By Jerry Cornfield Herald writer
OLYMPIA – Outdoor recreation is critical to the health of residents and the economy of Washington, and should be treated it as an essential government service like transportation and public safety, concludes a draft report issued Tuesday.
Washington should designate outdoor recreation as an industry and establish an agency to promote access to and activities on local, state and federal lands, the report recommends.
In addition, the panel called for securing new sources of revenue to ensure full funding of the state parks system.
Changes must be made in the Discover Pass program so it is no longer a barrier to some would-be enthusiasts on state recreation lands, the report states.
And the 29-member panel also suggests outdoor recreation be included in the core curriculum in public schools.
“Outdoor recreation is not just fun and games. Outdoor recreation is essential to who we are, to our quality of life, and it strengthens our sense of what it means to be a community,” task force members wrote in the report.
“We can and must act now to ensure the stewardship of our parks and public lands, to inspire our children to live a life grounded in experiencing recreation in the great outdoors and to nurture a vital and growing business sector.”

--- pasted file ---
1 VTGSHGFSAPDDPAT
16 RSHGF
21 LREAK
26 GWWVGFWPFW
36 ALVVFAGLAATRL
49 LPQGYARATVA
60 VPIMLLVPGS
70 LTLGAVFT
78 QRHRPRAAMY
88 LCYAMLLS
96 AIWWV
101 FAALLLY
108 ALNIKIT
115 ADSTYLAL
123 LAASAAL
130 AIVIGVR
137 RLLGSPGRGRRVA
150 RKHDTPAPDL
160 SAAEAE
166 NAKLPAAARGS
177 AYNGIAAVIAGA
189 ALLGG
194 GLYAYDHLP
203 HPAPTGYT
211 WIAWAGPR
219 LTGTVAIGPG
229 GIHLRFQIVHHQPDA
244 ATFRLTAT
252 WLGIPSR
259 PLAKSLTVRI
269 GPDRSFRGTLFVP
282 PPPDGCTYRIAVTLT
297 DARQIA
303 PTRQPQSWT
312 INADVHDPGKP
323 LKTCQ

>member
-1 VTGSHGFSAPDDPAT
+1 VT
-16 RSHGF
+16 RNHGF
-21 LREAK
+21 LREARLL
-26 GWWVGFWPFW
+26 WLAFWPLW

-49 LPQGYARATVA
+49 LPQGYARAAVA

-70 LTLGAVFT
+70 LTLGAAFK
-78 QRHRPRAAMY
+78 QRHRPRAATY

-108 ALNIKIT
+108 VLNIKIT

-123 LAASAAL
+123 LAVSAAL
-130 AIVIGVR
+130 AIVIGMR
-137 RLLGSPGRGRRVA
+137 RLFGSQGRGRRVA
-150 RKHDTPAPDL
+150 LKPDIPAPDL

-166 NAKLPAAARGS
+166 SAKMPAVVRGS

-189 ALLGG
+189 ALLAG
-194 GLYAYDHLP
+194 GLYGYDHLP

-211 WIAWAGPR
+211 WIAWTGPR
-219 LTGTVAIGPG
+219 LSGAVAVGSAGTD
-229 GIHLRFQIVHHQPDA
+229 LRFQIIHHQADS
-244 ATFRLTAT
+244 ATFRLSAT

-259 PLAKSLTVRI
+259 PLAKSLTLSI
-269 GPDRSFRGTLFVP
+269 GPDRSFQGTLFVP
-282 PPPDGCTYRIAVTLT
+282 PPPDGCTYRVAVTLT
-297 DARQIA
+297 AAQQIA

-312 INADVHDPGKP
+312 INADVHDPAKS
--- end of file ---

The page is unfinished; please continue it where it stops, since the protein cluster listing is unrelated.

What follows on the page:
The Washington Blue Ribbon Task Force on Parks and Outdoor Recreation is collecting public comments on its draft report through Sept. 4. It will deliver its final recommendations to Gov. Jay Inslee on Sept. 19.
Outdoor recreation is a major industry in Washington and one often overshadowed in a state dominated by aerospace and technology firms and agriculture.
A report issued in 2013 by the Outdoor Industry Association found $22.5 billion is spent annually in Washington on outdoor recreation. The industry supports 226,600 jobs and generates $1.6 billion in state and local tax revenues, according to the report.
Inslee directed the task force to come up with ideas for marketing the industry to tourists and funding state parks. He also requested members offer different ways of getting children to spend more time recreating in the outdoors as part of his goal to help stem the spread of childhood obesity.
The panel, which began work in April, held five public meetings around the state. It also received 3,000 comments from residents at the meetings and through an online site.
A panel leader said many of those ideas will get mention on the final product.
“The number one message is that today’s reality and the future potential of the outdoor economy are both so much larger than we recognize and our outdoors is just taken for granted,” said Barb Chamberlain, executive director of Washington Bikes and a co-chairwoman of the panel.
“We have incredible natural capital in this state,” she said. “It is something that can be lost if you don’t pay attention to it.”
Panel members came from the private, public and nonprofit sectors. They included representatives of REI, Outdoor Research, The Wilderness Society, Trust for Public Land, Sierra Club and Washington Tourism Alliance.
The report is posted online at http://rco.wa.gov/boards/TaskForce.shtml.
Jerry Cornfield: 360-352-8623; firstname.lastname@example.org and on Twitter at @dospueblos.